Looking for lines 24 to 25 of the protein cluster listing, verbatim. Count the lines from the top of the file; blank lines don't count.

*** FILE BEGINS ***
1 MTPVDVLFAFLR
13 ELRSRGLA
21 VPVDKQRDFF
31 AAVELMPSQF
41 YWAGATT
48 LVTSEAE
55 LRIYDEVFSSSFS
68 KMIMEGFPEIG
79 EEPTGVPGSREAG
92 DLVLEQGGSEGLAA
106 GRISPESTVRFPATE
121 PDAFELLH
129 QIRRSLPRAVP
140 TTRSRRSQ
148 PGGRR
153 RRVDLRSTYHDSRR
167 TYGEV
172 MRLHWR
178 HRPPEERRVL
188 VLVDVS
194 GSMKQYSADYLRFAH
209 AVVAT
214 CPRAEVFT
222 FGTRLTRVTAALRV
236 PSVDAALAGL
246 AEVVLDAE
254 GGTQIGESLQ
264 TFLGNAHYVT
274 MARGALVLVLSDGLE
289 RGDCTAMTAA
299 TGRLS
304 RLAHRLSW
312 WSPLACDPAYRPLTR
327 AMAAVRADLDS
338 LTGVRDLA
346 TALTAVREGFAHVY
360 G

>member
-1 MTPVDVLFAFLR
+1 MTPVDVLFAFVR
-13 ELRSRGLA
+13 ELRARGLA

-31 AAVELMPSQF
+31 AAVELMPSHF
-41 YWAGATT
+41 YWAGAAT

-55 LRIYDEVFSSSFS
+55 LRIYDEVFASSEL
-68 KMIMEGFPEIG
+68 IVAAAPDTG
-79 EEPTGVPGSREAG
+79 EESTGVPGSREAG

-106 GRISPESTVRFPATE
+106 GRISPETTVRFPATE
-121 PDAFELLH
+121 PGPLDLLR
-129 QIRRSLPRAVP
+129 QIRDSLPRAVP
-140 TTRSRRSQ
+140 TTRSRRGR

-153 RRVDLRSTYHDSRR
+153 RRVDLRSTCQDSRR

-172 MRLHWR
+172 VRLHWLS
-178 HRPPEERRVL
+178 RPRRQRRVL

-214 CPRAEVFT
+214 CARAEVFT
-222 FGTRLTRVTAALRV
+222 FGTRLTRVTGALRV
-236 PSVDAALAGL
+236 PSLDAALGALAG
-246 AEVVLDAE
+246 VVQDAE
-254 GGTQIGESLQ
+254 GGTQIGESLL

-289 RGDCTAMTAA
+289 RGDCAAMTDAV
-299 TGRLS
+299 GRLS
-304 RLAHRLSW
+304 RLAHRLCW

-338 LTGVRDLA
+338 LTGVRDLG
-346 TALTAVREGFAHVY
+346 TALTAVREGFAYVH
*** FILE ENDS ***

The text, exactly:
222 FGTRLTRVTAALRV
236 PSVDAALAGL